Resistance to technology and resistance to change are linked together – this is how the findings of two American researchers from the fields of psychology and marketing can be summarized. In four consecutive pilot studies, the duo examined how a person’s age affects the way they judge technology. They also took into account the age of the technology itself.
Specifically, the test subjects evaluated technological innovations such as the Nintendo DS or Xbox 360, a pacemaker, floppy disk, audio cassette, microwave oven or electric toothbrush. They had to assess whether the devices had a positive impact on society.
What was already there is good
In a first study, researchers initially found that people rated technology better if they thought it was invented 15 years before they were born, rather than 15 years later. The study authors attribute this to status quo bias, known colloquially as “the power of habit.” “In fact, people view technology positively when they are not old enough to remember the introduction of that technology into society. On the other hand, the technologies that are invented over the course of a person’s life, disrupt the status quo and thus become less positively evaluated” he writes researchers.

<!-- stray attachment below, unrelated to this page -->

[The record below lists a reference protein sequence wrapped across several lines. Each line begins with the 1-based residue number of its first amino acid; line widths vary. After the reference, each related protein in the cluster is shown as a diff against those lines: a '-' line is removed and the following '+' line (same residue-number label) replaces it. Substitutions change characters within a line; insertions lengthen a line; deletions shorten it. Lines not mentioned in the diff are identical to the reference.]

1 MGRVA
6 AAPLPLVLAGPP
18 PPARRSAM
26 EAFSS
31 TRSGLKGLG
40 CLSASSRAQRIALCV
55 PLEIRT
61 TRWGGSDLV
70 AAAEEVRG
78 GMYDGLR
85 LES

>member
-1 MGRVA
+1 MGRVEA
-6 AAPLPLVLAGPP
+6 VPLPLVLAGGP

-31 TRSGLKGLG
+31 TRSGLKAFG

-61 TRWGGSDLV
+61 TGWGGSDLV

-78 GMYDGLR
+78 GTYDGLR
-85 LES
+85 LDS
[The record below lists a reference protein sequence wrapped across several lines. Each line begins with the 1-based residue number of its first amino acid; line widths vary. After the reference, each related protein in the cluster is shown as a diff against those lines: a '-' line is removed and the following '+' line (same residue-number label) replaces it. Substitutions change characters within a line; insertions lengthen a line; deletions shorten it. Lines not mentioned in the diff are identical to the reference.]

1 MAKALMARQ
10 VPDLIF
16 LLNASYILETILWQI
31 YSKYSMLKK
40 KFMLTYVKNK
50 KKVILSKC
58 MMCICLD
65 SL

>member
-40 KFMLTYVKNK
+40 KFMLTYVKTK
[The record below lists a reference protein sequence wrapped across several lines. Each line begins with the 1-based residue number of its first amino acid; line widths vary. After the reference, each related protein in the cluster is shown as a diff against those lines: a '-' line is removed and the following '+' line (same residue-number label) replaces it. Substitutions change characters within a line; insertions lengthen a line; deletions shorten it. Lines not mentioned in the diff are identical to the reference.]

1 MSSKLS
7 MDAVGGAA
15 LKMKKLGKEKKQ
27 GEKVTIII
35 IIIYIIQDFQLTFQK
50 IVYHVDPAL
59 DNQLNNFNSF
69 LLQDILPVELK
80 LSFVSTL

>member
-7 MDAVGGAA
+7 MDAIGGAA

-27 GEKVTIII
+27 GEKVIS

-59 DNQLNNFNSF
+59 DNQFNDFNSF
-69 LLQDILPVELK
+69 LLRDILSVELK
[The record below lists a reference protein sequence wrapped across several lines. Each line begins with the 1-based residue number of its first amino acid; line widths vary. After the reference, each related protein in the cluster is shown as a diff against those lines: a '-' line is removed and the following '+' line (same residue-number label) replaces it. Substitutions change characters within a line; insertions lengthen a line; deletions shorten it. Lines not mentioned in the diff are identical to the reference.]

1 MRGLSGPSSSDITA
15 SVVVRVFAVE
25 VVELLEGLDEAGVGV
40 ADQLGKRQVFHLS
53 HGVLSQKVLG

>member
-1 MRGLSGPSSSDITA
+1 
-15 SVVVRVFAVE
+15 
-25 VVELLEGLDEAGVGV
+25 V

Subsequent studies revealed that people’s age also has an impact on how they judge technology. People who are older at the time of the invention tend to rate it more negatively. The authors note that this effect is strongest in people with the highest levels of status quo bias.
Early experiences have a positive effect on the image
The point in time at which you come into contact with the technology also plays a role. Thus, early experience with technology leads to a more favorable assessment.
“Premature birth and exposure to it earlier in life than at the time of invention make people more likely to see technology as part of the status quo,” the researchers summarize. This explains the prevailing skepticism about artificial intelligence.
According to the researchers, if new technologies are reported or promoted, they should be linked to existing technologies so that people can relate new inventions to their status quo.
The University of Oregon has investigated how a certain aspect of new technologies affects aging. The research team there found that Blue light from cell phones, etc. causes fruit flies to age faster. The effect of artificial blue light on humans is not yet clear. However, the results should be similar to those of fruit flies, as you can read here.
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